Know Your Licence

It has come to my attention, that way too many people open source their applications and code, without even knowing the actual consequences.
Always read a licence before licencing your products under it, or you risk giving away rights you’re not really happy about giving away.
Personally, I try to open source as much of my designs and themes as possible, however I like to stand out, which is why e.g. this theme hasn’t been released yet.

One thing motivated me to write this post.
Recently, a user entered #wordpress and exclaimed that his theme—the default theme for Drupal 5—had been mercilessly copied to before Drupal 5 had even seen its release.
He was most displeased, and wanted to talk this matter over with Matt Mullenweg, the primary developer of WordPress.
He was mad that his theme had been copied to WordPress, ruining the surprise of the theme on Drupal.
Obviously, he should’ve considered the fact that Drupal is—and has always been—open source, and by developing a theme for it (and releasing it with what I’m assuming is either SVN or a beta), he agrees to let anyone use any content, as long as the user promises to abide by the guidelines specified in the GNU General Public Licence. Obviously, the person who converted this theme to does this.

Shortly after, a discussion was posted on the WP-Hackers mailing list.

So, what’s your opinion? Were the developers in their right converting this theme to WordPress?
I’d love to hear your opinion.

Lasse Havelund on December 15th, 2006

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5 responses to “Know Your Licence”

  1. themak responded on December 15th, 2006 at 9:19 pm | permalink

    Pretty much no.

    Technically he has every right to port the theme to wp. But a developer has every right to be notified if his work is going to be included in another work.

    Also this theme was supposed to be a suprise, so there is a good chance that it wasn’t in a public SVN and thus might not be GPL.

    In summary I beleive that the developers showed no respect for the drupal developers by copying look and feel. In a world where people encourage there ip to be used to foster creativity it paramount to respect certain aspects of creativity and timing.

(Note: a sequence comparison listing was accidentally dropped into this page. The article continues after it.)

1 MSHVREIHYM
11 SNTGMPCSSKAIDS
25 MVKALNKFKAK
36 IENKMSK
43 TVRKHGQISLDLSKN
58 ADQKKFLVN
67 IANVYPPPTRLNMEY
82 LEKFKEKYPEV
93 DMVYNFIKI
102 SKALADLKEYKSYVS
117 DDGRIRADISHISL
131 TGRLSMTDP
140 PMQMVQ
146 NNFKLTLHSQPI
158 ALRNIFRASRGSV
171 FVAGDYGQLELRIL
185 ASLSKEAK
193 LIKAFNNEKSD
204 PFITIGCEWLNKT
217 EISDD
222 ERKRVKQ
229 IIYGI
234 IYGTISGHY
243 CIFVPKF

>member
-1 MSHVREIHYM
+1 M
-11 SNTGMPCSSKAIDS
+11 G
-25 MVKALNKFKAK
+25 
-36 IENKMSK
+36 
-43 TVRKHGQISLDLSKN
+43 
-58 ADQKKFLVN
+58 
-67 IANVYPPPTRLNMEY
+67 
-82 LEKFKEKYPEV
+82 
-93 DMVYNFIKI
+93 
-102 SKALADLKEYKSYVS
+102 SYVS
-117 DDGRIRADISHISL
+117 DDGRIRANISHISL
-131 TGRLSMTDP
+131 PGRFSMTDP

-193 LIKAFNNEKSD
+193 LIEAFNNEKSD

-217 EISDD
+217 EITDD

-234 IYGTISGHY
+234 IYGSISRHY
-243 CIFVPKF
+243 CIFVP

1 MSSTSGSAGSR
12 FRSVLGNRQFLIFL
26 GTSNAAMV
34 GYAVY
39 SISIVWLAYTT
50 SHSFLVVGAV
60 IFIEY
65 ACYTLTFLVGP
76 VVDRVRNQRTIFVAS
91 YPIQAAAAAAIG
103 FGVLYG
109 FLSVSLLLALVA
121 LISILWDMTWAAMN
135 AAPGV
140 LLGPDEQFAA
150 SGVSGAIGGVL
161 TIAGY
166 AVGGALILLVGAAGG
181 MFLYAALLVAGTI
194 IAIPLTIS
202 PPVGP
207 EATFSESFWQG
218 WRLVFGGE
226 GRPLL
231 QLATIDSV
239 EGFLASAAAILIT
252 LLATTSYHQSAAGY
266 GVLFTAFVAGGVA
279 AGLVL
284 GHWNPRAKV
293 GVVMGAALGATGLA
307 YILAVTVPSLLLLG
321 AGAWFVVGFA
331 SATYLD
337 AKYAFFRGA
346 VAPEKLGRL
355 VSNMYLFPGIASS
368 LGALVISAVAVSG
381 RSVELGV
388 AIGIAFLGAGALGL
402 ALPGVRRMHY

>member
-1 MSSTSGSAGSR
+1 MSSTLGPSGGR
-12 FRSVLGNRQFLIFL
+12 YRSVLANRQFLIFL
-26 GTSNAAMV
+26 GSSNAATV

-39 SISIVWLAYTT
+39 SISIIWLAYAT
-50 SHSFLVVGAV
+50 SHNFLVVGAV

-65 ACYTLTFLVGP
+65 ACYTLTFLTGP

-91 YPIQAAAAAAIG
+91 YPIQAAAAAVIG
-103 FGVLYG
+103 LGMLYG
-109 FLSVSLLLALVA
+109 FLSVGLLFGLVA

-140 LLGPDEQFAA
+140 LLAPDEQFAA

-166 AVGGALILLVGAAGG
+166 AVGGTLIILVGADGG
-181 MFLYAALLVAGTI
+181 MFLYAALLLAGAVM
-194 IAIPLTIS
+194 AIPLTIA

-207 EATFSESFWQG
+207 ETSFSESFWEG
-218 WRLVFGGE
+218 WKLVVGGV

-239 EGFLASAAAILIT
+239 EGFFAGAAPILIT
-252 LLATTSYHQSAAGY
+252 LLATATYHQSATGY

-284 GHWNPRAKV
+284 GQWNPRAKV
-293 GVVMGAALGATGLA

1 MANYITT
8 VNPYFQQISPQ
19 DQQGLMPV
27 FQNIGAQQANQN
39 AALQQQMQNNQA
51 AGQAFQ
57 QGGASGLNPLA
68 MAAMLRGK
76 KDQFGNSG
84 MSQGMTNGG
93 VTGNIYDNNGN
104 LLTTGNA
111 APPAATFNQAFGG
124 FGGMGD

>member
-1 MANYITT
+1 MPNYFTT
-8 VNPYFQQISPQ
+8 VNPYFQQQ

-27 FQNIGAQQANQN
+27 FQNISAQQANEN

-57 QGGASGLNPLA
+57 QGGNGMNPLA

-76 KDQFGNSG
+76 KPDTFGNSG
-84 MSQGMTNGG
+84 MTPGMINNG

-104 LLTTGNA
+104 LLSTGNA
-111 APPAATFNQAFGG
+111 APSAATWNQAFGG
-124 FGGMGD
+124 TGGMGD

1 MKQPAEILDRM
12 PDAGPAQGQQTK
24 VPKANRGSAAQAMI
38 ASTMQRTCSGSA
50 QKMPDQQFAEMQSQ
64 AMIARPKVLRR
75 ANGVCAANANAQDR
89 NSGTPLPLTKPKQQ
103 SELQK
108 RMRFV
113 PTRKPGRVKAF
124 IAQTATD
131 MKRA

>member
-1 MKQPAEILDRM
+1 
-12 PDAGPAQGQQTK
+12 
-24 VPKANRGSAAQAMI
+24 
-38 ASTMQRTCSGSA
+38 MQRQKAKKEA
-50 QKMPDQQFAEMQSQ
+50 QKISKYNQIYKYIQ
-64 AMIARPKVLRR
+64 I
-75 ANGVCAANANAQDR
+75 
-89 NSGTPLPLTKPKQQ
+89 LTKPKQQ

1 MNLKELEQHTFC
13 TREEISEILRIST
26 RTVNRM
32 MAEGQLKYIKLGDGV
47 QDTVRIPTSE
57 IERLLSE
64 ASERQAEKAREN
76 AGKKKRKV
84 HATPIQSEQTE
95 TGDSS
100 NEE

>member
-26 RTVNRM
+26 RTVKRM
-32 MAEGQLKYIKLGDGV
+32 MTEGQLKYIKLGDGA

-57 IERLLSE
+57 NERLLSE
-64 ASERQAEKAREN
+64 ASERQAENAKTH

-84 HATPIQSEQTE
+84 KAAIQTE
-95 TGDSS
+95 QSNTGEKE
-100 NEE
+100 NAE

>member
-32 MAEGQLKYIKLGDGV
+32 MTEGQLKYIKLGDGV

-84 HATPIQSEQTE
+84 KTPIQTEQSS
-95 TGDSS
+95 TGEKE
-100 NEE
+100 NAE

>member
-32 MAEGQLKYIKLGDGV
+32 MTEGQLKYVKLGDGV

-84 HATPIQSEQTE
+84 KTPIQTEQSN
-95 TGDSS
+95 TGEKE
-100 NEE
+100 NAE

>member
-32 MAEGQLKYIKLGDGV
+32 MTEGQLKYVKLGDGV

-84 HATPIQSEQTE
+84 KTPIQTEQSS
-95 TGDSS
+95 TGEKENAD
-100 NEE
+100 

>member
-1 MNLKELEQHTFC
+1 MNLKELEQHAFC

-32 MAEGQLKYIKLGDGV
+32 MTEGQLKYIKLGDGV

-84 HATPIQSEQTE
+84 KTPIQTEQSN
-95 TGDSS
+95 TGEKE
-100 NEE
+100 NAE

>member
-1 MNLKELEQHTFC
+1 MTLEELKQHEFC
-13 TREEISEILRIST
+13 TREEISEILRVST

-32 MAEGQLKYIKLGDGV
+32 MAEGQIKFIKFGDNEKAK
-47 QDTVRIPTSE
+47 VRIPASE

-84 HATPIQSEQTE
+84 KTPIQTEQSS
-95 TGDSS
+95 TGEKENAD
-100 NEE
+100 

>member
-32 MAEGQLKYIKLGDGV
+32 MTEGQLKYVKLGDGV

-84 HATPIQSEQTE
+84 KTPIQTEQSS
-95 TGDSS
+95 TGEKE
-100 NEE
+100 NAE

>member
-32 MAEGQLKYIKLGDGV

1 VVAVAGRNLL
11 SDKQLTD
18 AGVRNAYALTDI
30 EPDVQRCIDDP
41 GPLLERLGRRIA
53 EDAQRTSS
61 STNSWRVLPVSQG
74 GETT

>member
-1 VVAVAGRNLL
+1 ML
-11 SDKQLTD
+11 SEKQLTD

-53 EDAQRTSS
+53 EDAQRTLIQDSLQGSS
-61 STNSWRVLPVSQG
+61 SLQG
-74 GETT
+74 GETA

2. Lasse Havelund responded on December 15th, 2006 at 9:45 pm | permalink

    It was most definitely public, as Matt notified wp-hackers before the theme was ever ported.
    And the default theme of WordPress has been ported to a ton of other platforms.
    Why would this be any different?

    Edit: It seems, that Matt has already apologised, and the theme is disabled until Drupal 5 is released.
    Nonetheless, I still don\’t see the issue.

    Edit 2: …or not.

  3. that girl again responded on December 16th, 2006 at 3:15 am | permalink

    The original designer was emailed by Automattic, asking for permission to port his theme to WP.

    He asked them to hold off until Drupal 5 was released.

    They went ahead and did it anyway. Matt even claims credit for the theme in the dashboard.

    OK, so the GPL pretty much deprives you of any rights over the distribution and crediting of your work, but just because something’s legal doesn’t mean it’s right. You have to be a pretty rabid fanboy to defend that behaviour, but fortunately for wordpress it has a lot of rabid fanboys who ‘don’t see the issue’.

  4. Matt responded on December 16th, 2006 at 5:00 am | permalink

    “But a developer has every right to be notified if his work is going to be included in another work.”

    No they don’t. People use WP code all the time and don’t notify anyone.

    “In summary I beleive that the developers showed no respect for the drupal developers by copying look and feel.”

    Actually it’s a big compliment that we considered something in Drupal cool enough to want to use it. Most theme authors are thrilled when we put their theme on

    “Matt even claims credit for the theme in the dashboard.”

    Why on earth would I want to take credit for it? Over time what we’ve started doing is putting the link to the person who ported it as the author, because otherwise the original designer gets support questions about the WP theme which they didn’t want. Anyone who uses the theme has names and links to the original designers very clearly in their footer. So our current policy (in core too) is to put person-doing-theme-updates in the style.css Author field and credit the designers in the notes and footer.

    If I had said “Designed by Matt” and linked to my site, I could see your objection.

  5. Gustaf responded on December 25th, 2006 at 2:47 am | permalink

    While WP has every legal right to port it (as long as they act in accordance to the GPL), it might not have been the most morally sound decision. Especially not if the “real author” explicitly asked that the theme would not be ported before the new drupal release.

    I do however agree with — what I read as — the consensus of the post: you should never release something under a license that you do not know the ins and outs of.

    And now to something completely different: The textarea is way too small :)

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